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0

Gilles's answer above is very good, but note you must match the "type" with pam_nologin.so's type. So for example, on my RHEL5 system: account [default=1 success=ignore] pam_succeed_if.so quiet user ingroup nx account required pam_nologin.so ...if I used auth, as the other answer requested, it wouldn't work.


1

SMBNetFS uses Gnome-keyring by default. Any passwords entered and saved in Gnome-keyring while browsing Samba shares in Nautilus should be used automatically. So if storing passwords in Gnome-keyring is OK, SMBNetFS is more convenient. It automatically mounts the entire network neighbourhood. This information is from the sample SMBNetFS config file, but I ...


2

Since you're using cpio, you're actually making an initramfs, not an initrd. An initrd would be stored as a filesystem image, not as a cpio archive. Initrd and initramfs have similar roles in the Linux boot process, to provide some files that are available before the true root filesystem (and that are used to mount the true root filesystem); they are handled ...


2

Those errors are there because your user has not the permission to create nodes. Only root can create nodes other than fifos and sockets (see mknod documentation under EPERM) When you repack again the initrd, those special file wouldn't be in there. To repack the initrd there is an option called --owner that can be used to set the owner for all files. BUT, ...


1

Using groupadd to add groups to the system requires root privileges. Maybe you just need newgrp [newgroup]. This makes [newgroup] your primary group and adds the group to your group list (see cmd groups). Of course, first your system administrator has to put you in [newgroup], but you don't have to logout and in.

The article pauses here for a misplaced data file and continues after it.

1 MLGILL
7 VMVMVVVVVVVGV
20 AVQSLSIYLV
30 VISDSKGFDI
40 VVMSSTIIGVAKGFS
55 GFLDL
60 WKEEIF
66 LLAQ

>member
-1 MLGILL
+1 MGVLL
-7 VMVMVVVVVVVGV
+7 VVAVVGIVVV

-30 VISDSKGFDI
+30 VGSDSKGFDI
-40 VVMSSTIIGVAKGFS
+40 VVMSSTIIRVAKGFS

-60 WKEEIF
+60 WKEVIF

3

This is what worked for me: USER_NAME=$(printf '%s' "${SUDO_USER:-$USER}") sudo -u $USER_NAME <command-to-exec-in-nonroot-context>


8

The sudoers file allows specifying commands to permit: username ALL=(root) NOPASSWD: /bin/foo bar baz Here username is the user you want to permit, and the command goes at the end of the line. If you specify arguments to the command, the user can only run it with exactly those arguments, but if you don't specify them here, the user can run the command ...


0

Make sure bin subdirectories of both packages (libxml2/libxslt) are on your PATH. They contain *-config scripts which are used during compilation of lxml to find out where libxml2/libxslt were installed. [pdobrogost@host /]$ echo $PATH (...):/opt/libxslt-1.1.27/bin:/opt/libxml2-2.6.32/bin:(...) [pdobrogost@host /]$ which xml2-config && which ...



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